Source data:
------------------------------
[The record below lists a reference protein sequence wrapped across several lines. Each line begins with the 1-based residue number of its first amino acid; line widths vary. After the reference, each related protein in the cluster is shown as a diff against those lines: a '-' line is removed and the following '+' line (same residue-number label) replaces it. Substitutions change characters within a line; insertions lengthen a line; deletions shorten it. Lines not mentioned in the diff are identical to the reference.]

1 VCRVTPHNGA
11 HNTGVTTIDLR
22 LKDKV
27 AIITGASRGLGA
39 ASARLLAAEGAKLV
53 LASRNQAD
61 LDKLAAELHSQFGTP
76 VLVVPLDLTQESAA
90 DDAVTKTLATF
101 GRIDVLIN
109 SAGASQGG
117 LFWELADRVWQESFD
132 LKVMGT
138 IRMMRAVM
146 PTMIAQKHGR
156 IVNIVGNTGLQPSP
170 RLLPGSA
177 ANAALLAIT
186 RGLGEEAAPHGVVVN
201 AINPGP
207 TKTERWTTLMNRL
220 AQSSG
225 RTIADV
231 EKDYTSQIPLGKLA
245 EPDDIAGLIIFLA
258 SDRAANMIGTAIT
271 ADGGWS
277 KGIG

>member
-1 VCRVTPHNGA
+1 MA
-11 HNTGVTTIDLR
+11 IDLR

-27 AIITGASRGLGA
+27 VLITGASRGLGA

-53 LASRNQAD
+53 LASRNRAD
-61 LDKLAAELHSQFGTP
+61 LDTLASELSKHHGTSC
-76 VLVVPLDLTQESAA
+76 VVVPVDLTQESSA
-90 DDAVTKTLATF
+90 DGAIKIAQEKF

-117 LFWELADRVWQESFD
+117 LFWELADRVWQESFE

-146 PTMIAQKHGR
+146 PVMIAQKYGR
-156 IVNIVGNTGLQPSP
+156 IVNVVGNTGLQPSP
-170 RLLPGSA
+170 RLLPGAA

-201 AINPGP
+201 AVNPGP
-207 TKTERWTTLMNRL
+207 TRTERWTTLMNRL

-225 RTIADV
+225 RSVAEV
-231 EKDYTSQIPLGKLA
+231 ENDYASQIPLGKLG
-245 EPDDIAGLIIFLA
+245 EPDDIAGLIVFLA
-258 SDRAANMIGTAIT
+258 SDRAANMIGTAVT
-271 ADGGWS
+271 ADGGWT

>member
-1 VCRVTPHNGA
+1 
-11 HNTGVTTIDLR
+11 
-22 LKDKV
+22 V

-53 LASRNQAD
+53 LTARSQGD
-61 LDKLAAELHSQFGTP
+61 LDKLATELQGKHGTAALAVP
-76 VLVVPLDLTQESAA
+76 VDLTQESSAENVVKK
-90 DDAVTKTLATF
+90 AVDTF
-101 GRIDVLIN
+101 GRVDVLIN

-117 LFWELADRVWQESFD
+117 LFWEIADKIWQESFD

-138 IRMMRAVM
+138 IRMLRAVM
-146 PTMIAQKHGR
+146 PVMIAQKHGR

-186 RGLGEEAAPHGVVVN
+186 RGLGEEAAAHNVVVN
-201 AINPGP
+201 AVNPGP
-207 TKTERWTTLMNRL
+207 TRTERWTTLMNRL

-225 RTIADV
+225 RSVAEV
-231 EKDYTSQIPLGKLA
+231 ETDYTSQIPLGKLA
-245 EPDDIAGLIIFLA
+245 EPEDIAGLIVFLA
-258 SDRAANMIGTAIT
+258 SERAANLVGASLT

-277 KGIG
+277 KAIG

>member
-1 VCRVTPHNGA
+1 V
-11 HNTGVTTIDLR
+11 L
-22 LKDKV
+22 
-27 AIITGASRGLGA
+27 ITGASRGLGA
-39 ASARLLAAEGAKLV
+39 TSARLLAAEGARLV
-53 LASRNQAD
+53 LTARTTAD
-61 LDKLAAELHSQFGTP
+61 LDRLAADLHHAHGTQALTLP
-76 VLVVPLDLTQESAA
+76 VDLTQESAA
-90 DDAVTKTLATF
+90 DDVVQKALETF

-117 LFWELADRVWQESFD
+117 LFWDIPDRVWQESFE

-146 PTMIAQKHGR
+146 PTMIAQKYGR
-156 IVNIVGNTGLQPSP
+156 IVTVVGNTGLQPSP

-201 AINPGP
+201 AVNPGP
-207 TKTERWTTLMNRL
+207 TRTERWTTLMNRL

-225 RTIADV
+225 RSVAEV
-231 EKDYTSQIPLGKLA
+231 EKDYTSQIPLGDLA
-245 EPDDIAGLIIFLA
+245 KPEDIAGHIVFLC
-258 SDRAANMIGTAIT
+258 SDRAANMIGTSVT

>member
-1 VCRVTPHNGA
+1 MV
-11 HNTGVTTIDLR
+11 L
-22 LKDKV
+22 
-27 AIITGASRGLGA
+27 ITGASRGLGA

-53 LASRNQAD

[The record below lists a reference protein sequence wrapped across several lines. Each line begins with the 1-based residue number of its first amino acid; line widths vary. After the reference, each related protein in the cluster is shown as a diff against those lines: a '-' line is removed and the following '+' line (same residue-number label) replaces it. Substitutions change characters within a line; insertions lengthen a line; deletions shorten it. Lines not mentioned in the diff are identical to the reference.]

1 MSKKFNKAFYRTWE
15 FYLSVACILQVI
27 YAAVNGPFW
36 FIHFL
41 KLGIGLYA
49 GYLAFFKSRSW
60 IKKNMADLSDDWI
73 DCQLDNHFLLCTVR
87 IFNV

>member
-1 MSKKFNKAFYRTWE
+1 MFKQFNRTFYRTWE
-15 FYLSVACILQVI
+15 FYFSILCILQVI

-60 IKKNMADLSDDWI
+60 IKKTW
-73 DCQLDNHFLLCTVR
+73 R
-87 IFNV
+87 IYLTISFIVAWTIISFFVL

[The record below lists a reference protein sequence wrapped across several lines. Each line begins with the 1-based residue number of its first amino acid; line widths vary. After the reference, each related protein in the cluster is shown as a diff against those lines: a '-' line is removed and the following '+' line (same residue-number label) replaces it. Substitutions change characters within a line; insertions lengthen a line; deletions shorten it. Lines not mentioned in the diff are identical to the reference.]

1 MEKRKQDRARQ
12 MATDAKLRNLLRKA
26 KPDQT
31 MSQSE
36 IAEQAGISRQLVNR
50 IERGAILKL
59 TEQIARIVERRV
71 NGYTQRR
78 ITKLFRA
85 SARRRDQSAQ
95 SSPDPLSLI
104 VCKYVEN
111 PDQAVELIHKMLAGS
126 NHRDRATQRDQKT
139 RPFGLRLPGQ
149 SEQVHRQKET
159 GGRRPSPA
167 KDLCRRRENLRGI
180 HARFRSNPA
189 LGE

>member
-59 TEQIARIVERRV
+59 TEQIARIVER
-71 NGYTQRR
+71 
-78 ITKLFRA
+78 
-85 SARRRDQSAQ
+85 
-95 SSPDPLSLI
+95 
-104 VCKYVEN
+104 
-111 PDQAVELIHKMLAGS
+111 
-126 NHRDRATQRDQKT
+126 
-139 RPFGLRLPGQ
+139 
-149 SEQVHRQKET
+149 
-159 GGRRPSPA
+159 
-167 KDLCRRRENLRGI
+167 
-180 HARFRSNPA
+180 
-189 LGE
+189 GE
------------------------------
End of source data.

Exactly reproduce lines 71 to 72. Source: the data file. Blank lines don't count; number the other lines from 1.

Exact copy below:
+11 
-22 LKDKV